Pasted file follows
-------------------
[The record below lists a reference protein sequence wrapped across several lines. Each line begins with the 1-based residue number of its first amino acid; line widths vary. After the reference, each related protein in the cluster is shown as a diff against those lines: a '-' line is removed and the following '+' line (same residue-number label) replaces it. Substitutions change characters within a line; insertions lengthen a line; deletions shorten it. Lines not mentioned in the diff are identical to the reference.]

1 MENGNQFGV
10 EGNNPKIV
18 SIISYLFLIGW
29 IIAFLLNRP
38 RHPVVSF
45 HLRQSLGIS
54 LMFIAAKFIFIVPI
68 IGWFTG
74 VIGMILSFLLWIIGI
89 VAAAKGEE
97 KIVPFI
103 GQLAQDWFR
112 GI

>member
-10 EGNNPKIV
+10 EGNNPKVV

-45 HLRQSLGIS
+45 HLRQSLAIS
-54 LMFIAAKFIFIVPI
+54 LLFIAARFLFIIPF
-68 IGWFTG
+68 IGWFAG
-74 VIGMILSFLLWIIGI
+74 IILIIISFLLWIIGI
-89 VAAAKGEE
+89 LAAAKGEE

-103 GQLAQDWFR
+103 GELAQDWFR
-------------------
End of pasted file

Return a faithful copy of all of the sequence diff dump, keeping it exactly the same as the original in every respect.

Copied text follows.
[The record below lists a reference protein sequence wrapped across several lines. Each line begins with the 1-based residue number of its first amino acid; line widths vary. After the reference, each related protein in the cluster is shown as a diff against those lines: a '-' line is removed and the following '+' line (same residue-number label) replaces it. Substitutions change characters within a line; insertions lengthen a line; deletions shorten it. Lines not mentioned in the diff are identical to the reference.]

1 MENGNQFGV
10 EGNNPKIV
18 SIISYLFLIGW
29 IIAFLLNRP
38 RHPVVSF
45 HLRQSLGIS
54 LMFIAAKFIFIVPI
68 IGWFTG
74 VIGMILSFLLWIIGI
89 VAAAKGEE
97 KIVPFI
103 GQLAQDWFR
112 GI

>member
-10 EGNNPKIV
+10 EGNNPKVV

-45 HLRQSLGIS
+45 HLRQSLAIS
-54 LMFIAAKFIFIVPI
+54 LLFIAARFLFIIPF
-68 IGWFTG
+68 IGWFAG
-74 VIGMILSFLLWIIGI
+74 IILIIISFLLWIIGI
-89 VAAAKGEE
+89 LAAAKGEE

-103 GQLAQDWFR
+103 GELAQDWFR